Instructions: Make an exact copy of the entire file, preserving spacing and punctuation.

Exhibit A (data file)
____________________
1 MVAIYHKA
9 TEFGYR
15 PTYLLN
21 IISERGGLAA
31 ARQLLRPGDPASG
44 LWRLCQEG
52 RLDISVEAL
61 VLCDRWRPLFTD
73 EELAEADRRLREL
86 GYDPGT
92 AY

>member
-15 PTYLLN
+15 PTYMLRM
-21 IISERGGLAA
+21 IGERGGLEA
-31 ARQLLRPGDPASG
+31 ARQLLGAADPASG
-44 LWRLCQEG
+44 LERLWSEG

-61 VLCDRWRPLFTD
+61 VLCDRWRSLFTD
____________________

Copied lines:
1 MVAIYHKA
9 TEFGYR
15 PTYLLN
21 IISERGGLAA
31 ARQLLRPGDPASG
44 LWRLCQEG
52 RLDISVEAL
61 VLCDRWRPLFTD
73 EELAEADRRLREL
86 GYDPGT
92 AY

>member
-15 PTYLLN
+15 PTYMLRM
-21 IISERGGLAA
+21 IGERGGLEA
-31 ARQLLRPGDPASG
+31 ARQLLGAADPASG
-44 LWRLCQEG
+44 LERLWSEG

-61 VLCDRWRPLFTD
+61 VLCDRWRSLFTD